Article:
FRINGE CUPS

Tellima grandiflora

Saxifrage Family [Saxifragaceae]  

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flower
flower8bicolour
flower
flower8red
inner
inner8green
morph
morph8actino
petals
petalsZ5
type
typeZfringed
stem
stem8round

16th May 2005, Newlands Valley, near Braithwaite, Cumbria. Photo: © RWD
Grows in proliferation in damp shady places up to 80cm high.


16th May 2005, Newlands Valley, near Braithwaite, Cumbria. Photo: © RWD
The flowering stem often curved over at the top. A palmate leaf grows half-way up the flowering stalk, reminiscent of Water Avens.
24th May 2016, churchyard, Town Green, Lancs. Photo: © RWD
Both red and white-petalled flowers on same plant with the white ones being on the upper part of the flowering stem.




19th May 2008, Old Clough Lane, Walkden, Manchester. Photo: © RWD
The leaves half-surround the stem in well-spaced tiers.


16th May 2005, Newlands Valley, near Braithwaite, Cumbria. Photo: © RWD
The five deeply fringed petals are green turning red.


16th May 2005, Newlands Valley, near Braithwaite, Cumbria. Photo: © RWD
Some petals are white.


16th May 2005, Newlands Valley, near Braithwaite, Cumbria. Photo: © RWD
The deeply cut or 'fringed' petals recurve backwards.


19th May 2008, Old Clough Lane, Walkden, Manchester. Photo: © RWD
The five petals turn from green to red, sometimes a brilliant blood-red. The single sepal is cupped and has ten ridges. Stems hairy.


11th May 2011, Holcombe Brook, Bury, Lancs. Photo: © RWD
The single cupped sepal is necked near the opening, and has five curled triangular points at the end and between which the petals curve around.


19th May 2008, Old Clough Lane, Walkden, Manchester. Photo: © RWD
And are very reminiscent of those of Agrimony in that they are on short stalks and kept very close to the stem.


11th May 2011, Holcombe Brook, Bury, Lancs. Photo: © RWD
The petals are light-green a first but turn white, then pink and later red. Thus they start white at the top of the spike whilst lower down they are first pink then red nearest the ground.


19th May 2008, Old Clough Lane, Walkden, Manchester. Photo: © RWD
The flowers have 10 stamens. The redness of the petals propagates from the outer to the inner producing a white stripe when the process is in-complete.


16th May 2005, Newlands Valley, near Braithwaite, Cumbria. Photo: © RWD
The stems are covered in rough hairs.


24th May 2016, churchyard, Town Green, Lancs. Photo: © RWD
On this flower the 5 pale-green sepals are curling through the gaps between the 5 petals. The stem has both short and long transparent white hairs, nominally 2 differing lengths.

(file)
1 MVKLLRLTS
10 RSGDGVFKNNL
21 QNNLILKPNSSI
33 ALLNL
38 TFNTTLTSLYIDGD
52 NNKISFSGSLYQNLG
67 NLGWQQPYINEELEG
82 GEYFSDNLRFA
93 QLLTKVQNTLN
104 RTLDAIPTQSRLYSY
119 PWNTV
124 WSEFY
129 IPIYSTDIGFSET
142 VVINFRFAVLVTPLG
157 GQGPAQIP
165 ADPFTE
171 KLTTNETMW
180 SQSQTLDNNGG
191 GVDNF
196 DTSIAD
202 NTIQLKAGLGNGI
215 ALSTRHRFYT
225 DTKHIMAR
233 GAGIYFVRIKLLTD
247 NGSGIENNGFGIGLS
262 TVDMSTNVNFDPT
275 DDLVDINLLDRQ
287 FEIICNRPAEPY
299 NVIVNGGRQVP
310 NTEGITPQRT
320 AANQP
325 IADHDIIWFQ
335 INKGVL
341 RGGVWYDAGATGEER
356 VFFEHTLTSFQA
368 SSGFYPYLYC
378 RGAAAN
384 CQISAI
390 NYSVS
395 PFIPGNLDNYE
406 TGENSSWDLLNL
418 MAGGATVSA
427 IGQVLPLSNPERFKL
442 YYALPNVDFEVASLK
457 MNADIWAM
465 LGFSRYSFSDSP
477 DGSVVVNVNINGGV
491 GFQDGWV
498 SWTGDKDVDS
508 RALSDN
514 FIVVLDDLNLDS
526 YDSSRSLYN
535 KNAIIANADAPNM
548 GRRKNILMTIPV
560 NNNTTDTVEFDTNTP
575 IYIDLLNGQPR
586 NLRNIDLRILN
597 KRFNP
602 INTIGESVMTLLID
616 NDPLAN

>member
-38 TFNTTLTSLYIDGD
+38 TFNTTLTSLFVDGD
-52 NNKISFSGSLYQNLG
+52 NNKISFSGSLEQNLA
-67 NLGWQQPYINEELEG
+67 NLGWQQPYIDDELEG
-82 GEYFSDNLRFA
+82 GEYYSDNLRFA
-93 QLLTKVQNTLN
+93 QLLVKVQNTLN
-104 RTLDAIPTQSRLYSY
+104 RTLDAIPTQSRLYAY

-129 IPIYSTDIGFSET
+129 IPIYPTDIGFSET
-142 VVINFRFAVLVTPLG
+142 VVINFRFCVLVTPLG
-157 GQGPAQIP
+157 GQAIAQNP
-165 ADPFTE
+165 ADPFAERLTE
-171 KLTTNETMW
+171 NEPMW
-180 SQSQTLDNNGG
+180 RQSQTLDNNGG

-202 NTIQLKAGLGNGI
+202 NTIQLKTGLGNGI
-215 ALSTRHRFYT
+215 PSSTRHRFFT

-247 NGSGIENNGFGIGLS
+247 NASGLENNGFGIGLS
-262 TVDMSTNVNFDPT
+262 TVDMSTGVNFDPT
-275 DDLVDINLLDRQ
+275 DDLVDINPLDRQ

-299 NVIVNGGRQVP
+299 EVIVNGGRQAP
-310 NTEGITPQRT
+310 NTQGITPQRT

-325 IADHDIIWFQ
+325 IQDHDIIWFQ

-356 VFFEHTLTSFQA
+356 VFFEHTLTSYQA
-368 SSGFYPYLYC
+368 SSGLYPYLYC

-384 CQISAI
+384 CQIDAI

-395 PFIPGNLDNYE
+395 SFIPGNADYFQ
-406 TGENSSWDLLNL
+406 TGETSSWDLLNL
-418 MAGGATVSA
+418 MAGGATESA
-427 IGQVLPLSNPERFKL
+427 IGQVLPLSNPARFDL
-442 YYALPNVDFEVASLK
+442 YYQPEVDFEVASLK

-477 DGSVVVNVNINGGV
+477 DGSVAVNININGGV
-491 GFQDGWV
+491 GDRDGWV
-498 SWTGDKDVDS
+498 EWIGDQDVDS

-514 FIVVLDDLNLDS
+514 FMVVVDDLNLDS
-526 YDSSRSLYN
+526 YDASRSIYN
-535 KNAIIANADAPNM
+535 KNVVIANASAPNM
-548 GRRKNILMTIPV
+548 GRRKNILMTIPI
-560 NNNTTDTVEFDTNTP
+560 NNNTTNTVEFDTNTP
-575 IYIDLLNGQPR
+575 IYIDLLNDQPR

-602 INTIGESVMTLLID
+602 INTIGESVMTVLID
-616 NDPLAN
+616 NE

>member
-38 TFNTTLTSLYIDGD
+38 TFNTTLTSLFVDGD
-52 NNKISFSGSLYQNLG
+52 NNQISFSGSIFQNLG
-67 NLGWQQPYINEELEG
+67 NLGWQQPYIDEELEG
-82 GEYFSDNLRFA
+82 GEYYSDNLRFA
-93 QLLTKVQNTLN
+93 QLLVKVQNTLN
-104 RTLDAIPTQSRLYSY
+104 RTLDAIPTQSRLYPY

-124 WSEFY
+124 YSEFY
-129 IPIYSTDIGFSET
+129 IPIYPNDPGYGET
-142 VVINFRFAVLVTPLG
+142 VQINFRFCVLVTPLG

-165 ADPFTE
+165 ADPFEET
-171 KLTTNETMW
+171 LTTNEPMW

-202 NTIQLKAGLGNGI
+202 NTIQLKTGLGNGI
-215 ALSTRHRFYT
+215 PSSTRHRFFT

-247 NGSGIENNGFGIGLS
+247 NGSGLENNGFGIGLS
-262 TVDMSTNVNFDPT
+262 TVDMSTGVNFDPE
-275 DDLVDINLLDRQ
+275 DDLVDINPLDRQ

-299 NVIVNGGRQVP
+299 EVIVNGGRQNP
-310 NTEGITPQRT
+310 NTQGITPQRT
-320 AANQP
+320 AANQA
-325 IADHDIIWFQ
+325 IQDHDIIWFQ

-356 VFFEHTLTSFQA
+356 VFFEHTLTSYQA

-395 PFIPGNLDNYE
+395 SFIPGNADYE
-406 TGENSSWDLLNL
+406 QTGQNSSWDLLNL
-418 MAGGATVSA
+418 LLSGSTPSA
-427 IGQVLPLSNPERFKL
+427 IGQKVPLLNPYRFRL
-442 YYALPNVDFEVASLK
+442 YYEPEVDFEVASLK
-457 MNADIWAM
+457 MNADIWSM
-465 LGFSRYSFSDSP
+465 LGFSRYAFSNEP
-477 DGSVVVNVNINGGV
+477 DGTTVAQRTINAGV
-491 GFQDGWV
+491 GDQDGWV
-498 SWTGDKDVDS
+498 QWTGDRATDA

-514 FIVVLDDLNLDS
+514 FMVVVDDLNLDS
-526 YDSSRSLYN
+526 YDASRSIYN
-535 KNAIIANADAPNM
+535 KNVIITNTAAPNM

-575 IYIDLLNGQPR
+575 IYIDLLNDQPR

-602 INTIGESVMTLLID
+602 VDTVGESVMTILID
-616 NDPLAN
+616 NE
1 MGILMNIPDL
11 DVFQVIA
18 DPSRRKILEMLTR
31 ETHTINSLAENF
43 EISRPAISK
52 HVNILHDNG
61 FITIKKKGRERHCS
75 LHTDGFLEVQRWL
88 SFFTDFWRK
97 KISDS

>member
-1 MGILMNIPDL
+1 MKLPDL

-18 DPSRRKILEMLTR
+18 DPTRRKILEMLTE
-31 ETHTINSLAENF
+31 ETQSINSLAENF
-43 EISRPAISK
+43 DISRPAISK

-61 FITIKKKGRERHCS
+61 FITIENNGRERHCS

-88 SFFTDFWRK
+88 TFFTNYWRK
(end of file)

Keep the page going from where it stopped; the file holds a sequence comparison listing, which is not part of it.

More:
24th May 2016, churchyard, Town Green, Lancs. Photo: © RWD
Nominally 10 stamens with cream-coloured anthers are surrounding a stigma with single style.


24th May 2016, churchyard, Town Green, Lancs. Photo: © RWD
Detail of deeply-cut petals.


16th May 2005, Newlands Valley, near Braithwaite, Cumbria. Photo: © RWD
The leaves shaped similar to those of Cloudberry.


Some similarities to : Agrimony in the way that the flowers hang close from the single stem, and the flowers having 5 petals, albeit not yellow.

Slight resemblance to : Pick-a-Back Plant, another member of the Saxifrage Family. Also, from afar, the look of the plant resembles that of both Wood Avens and Water Avens.

Uniquely identifiable characteristics : Once recognised, this plant can not be mistaken for anything else; but therein lies the difficulty, for it appears in so few wildflower books, and if it does appear, then it is tucked away in some small corner as may take a year to find.

Distinguishing Feature : The five re-curved and extremely jagged petals with several deep cuts. The single sepal is cupped, the petals fringed, hence the name 'Fringe Cups'.

Inhabits damp shady places, such as deciduous woods, where it spreads readily. Never seems to be far from houses, where it is probably an escapee.

Fringe Cups are the only plant in the Tellima genus. Although it exhibits some characteristics of both Water Avens and Agrimony, which both belong to the Rose Family, Fringe Cups is said to belong to the Saxifrage Family.

An ELLAGITANNIN


Tellimagrandin II (aka Eugeniin) is an Ellagitannin which is found both in Fringe Cups (Tellima grandiflora - from which it obviously derives its name), and in Sweet Chestnut. At its heart is a glucose sugar surrounded by five galloyl units, the two on the upper right being joined by a bridging bond. It is present also in the non-native Clove plant (Syzygium aromaticum).

The dimer of Tellimagrandin II is Cornusiin E which is also found in Fringe Cups.

To clarify the dimeric nature of Cornusiin E, the two glucose units are shown in red, and the oxygen bridge between the two identical units of Tellimagrandin II are shown in red. When two molecules of Tellimagrandin II are fused, the resulting molecule, Cornusiin E, loses one molecule of water, H2O.

Cornusiin E parallels the dimer of Potentillin called Agrimoniin which is found in Agrimony, the two are almost identical, apart from two missing bridging bonds between adjacent galloyl groups at the bottom of the diagram.


  Tellima grandiflora  ⇐ Global Aspect ⇒ Saxifragaceae  

Distribution
family8saxifrage family8Saxifragaceae

 BSBI maps
genus8tellima
Tellima
(Fringecups)

FRINGE CUPS

Tellima grandiflora

Saxifrage Family [Saxifragaceae]  

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